World Video | Defence | Foreign Affairs | Natural Events | Trade | NZ in World News | NZ National News Video | NZ Regional News | Search

 

Music Role-Playing Games OK With Teens, Adults


By Carolee Walker

Music Role-Playing Games Popular Among Teens, Adults

For classical musician Monica Cho, 14, who is preparing Mozart's Piano Concerto No. 15 in B flat Major for a piano competition and Mendelssohn's Concerto in E Minor for Violin for a recital, there is little time on school nights to relax.

In addition to taking private music lessons, the teenager practices both piano and violin at least two hours a day and is a member of the Maryland Classic Youth Orchestra. Playing classical music has been an important part of Monica's life for as long as she can remember -- she began playing violin at the age 6 and piano at age 9 -- and her parents have made a significant financial commitment to Monica's passion by paying for costly music lessons and expensive performance-quality musical instruments.

But on the weekends, when Monica has time to unwind, she plays electric guitar in a rock band with her friends. Except they do not actually play any instruments, and they meet in front of the family television set instead of in the family garage.

Monica is among millions of teenagers -- and, increasingly, adults -- around the world who play music on interactive computer game platforms in virtual rock bands.

"Personally, I enjoy playing the guitar," Monica told USINFO. She said she likes its simplicity.

The game controller is shaped like a guitar, and is fitted with five fret buttons and one strum bar. "You just hold the fret button and strum the strum bar at the same time to produce a note," Monica said. The game comes with a drum kit, including drumming pads as well as a pedal, a microphone for the vocalist and a controller for bass guitar.

Depending on the quality of the players' television speakers, even without real instruments, the virtual rockers have the potential to wake up the neighbors.

Rock Band, one of the newest virtual music games, also known as music role-playing games (RPGs), is a collaboration between the companies MTV and Electronic Arts. The guitar-shaped game controller is based on the Fender Stratocaster electric guitar of the 1950s and is made by Contel Corporation, designer and manufacturer of digital media products in China. The game was developed by Harmonix Music Systems for the Playstation 2, Playstation 3 and Xbox 360 game platforms.

When another music game, Guitar Hero, was released in 2005, the game appealed to "a mass of people," said Robert Kotick, chief executive of Activision, the game's publisher, in newspaper reports. In the first week of its release in late November, the game's newest version, Guitar Hero III, had sales of $115 million. Like Rock Band, it puts players in the role of rockers. The latest Guitar Hero game is also owned by Harmonix, which was purchased by MTV in 2006.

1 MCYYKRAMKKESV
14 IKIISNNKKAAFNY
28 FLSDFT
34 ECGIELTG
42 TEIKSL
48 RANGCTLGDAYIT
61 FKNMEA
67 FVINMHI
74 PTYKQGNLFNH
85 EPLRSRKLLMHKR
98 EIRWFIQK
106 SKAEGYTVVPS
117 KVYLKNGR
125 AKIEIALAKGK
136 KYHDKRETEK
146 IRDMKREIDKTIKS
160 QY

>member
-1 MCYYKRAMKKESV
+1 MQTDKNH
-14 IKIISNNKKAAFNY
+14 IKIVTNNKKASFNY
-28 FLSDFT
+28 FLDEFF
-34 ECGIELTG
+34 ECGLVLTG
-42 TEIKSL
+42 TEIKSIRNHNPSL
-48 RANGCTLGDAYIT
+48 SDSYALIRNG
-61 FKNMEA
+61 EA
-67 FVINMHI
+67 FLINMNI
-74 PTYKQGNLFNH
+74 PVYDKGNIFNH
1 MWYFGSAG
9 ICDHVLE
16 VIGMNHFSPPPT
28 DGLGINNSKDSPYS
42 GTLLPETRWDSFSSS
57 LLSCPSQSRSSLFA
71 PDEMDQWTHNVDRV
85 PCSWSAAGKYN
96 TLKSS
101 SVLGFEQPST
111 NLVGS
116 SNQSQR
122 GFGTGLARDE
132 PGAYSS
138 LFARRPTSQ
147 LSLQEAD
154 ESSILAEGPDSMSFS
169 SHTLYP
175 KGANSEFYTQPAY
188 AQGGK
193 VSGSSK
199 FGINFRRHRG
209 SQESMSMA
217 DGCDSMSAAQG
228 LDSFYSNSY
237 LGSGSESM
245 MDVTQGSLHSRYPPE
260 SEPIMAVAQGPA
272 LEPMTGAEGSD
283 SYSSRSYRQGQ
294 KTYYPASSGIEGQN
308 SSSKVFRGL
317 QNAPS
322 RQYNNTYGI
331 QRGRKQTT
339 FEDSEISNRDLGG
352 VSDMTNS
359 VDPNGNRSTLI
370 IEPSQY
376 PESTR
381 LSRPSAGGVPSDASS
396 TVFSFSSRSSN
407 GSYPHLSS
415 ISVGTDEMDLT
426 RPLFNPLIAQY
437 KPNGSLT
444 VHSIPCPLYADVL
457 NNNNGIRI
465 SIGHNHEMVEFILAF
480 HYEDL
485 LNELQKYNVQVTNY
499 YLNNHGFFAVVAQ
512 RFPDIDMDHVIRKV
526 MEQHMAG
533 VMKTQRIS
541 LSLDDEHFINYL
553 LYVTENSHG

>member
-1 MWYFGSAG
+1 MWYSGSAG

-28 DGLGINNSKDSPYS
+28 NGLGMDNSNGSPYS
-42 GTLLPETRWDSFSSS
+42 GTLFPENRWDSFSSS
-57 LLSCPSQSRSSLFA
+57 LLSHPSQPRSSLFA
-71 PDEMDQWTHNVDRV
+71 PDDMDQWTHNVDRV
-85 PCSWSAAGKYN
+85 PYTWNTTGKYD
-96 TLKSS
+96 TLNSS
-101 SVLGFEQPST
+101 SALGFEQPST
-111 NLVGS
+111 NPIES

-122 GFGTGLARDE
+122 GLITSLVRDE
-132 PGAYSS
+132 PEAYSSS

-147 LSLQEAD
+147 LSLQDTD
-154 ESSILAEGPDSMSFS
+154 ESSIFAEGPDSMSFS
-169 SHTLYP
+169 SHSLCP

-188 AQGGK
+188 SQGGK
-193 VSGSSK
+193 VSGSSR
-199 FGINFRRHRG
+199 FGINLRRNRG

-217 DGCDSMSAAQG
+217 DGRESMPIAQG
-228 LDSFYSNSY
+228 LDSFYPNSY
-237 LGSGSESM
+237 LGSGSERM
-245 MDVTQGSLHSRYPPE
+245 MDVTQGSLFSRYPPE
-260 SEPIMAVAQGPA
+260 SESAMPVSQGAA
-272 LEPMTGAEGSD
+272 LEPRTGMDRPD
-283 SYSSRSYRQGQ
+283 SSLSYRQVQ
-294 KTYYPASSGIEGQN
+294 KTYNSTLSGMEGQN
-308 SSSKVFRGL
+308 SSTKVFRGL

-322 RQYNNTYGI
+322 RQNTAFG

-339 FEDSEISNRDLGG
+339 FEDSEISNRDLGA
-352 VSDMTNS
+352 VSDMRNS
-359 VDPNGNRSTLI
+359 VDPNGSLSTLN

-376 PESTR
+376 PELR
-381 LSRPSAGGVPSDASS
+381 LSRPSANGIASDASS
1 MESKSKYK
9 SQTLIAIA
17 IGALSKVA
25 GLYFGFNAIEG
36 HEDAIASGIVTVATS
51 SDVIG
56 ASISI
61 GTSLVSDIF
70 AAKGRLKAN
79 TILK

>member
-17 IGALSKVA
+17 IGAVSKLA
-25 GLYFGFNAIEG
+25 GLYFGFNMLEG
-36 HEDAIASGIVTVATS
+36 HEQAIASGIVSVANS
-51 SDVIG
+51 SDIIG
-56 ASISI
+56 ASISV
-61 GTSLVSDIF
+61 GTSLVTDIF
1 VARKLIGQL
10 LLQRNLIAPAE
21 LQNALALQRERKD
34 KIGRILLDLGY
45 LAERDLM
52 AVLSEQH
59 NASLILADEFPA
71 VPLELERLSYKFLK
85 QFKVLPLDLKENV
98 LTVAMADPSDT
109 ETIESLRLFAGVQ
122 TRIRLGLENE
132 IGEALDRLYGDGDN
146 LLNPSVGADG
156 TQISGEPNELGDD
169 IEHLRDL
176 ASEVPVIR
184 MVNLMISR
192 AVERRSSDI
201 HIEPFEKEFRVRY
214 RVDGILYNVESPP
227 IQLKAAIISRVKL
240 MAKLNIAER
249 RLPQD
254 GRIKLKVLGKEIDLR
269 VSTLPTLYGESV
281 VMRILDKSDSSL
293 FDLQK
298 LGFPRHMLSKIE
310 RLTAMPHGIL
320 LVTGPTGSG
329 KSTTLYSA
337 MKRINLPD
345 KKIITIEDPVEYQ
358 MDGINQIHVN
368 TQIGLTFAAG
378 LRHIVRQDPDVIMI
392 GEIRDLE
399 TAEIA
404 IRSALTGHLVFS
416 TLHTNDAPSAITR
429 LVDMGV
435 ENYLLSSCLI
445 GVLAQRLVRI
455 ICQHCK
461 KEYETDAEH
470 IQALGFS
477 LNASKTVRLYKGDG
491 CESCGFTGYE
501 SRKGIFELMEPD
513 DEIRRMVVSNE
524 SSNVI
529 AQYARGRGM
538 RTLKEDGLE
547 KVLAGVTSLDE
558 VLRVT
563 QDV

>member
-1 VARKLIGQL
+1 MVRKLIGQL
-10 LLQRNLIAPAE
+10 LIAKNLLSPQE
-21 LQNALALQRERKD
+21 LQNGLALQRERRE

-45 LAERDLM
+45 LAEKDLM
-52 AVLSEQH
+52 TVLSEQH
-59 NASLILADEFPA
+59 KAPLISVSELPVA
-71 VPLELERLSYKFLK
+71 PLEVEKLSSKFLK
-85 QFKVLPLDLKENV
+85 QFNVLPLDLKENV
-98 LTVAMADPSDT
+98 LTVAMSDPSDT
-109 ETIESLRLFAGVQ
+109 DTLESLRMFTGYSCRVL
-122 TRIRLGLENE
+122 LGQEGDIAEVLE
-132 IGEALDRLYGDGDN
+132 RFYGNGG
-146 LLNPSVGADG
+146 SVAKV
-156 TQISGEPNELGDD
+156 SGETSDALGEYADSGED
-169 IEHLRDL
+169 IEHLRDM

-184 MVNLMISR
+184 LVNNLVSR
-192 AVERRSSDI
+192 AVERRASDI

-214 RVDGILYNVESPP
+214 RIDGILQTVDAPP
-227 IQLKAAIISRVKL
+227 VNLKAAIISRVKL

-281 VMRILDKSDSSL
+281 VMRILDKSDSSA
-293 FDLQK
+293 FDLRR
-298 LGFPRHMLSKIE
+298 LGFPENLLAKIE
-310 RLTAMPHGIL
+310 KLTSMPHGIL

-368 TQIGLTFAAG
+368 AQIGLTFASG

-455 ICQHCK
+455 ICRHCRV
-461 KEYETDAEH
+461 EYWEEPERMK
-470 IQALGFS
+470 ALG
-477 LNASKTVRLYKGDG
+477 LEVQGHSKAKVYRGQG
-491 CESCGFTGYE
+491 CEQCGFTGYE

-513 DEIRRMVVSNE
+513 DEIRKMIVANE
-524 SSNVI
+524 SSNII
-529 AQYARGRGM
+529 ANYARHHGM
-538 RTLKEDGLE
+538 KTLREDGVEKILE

Although Monica has played the all-vocal RPG Karaoke Revolution with her parents and younger brother, she plays Rock Band and Guitar Hero with her friends. The newest music RPGs can form bands with players around the world using a high-speed Internet connection.

The games allow players to assign such characteristics as hair color and clothing accessories to their game avatars to create a virtual display of the band. They choose a name for the band and create a logo, and when the band is performing in front of a crowd of screaming fans, another player can act as the concert director by using lighting effects and interesting camera shots. For now, the games do not have the capability to allow players to compose music.

The single-player RPG offers the opportunity for musicians to practice on a single instrument, according to Dan Teasdale, senior designer of Rock Band, in a published interview. "You can create your character and go through playing songs ... on a single instrument," Teasdale said, practicing increasingly difficult material and preparing vocal, guitar or drum solos.

Monica said that playing music always will be an important part of her life even though she looks forward to a career in politics or economics. What kind of music, though, is "TBD," [to be determined] she said -- and "how" she will play it might be virtually impossible to guess.

"These games introduced me to new music, and it turned out I really enjoy it," Monica said.

ENDS

More: Latest World News | Top World News | World Digest | Archives

© Scoop Media

 
 
 
World Headlines

 

Rohingya Muslims Massacred: Restrictions On Aid Put 1000s At Risk

Amnesty: The Myanmar authorities’ restrictions on international aid in Rakhine state is putting tens of thousands of lives at risk in a region where mainly Rohingya people are already suffering horrific abuses from a disproportionate military campaign. More>>

ALSO:

Werewolf: Gordon Campbell On North Korea, Neo-Nazism, And Milo

With a bit of luck the planet won’t be devastated by nuclear war in the next few days. US President Donald Trump will have begun to fixate on some other way to gratify his self-esteem – maybe by invading Venezuela or starting a war with Iran. More>>

ALSO:

Victory Declared: New Stabilisation Funding From NZ As Mosul Is Retaken

New Zealand has congratulated the Iraqi government on the successful liberation of Mosul from ISIS after a long and hard-fought campaign. More>>

Gordon Campbell: On The Current US Moves Against North Korea

If Martians visited early last week, they’d probably be scratching their heads as to why North Korea was being treated as a potential trigger for global conflict... More>>

ALSO:

Gordon Campbell: On The Lessons From Corbyn’s Campaign

Leaving partisan politics aside – and ignoring Jeremy Corbyn’s sensational election campaign for a moment – it has to be said that Britain is now really up shit creek... More>>

ALSO:

 
 
 
 
 
 
  • Pacific.Scoop
  • Cafe Pacific
  • PMC